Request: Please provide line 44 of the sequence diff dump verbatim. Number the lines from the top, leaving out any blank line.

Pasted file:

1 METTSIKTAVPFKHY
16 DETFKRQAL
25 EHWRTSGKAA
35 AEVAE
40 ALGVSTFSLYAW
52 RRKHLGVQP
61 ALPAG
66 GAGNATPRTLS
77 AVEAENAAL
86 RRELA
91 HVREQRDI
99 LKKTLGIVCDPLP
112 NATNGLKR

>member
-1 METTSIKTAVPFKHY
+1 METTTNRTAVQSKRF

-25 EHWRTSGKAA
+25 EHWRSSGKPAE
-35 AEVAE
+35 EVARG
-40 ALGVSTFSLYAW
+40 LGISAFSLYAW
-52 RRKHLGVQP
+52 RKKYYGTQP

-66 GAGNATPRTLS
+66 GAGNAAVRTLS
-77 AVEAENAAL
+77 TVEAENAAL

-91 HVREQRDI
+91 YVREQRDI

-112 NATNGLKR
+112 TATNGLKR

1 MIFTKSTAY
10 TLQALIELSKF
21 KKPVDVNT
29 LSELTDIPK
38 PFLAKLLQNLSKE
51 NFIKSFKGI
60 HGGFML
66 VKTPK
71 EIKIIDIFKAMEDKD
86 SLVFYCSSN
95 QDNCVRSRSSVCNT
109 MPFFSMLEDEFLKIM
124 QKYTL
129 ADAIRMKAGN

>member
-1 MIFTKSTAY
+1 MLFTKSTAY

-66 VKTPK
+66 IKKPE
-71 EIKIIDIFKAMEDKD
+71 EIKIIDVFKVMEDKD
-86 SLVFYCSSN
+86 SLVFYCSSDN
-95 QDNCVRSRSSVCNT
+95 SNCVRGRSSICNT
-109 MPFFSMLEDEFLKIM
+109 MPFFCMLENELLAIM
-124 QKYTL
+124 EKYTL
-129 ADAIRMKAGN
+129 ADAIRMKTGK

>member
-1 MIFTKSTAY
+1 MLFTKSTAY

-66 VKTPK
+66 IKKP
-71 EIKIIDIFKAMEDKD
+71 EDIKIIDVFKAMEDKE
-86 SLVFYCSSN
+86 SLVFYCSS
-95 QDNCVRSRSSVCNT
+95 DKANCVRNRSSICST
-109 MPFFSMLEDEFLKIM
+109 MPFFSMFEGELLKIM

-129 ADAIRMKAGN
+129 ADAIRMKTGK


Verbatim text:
109 MPFFSMLEDEFLKIM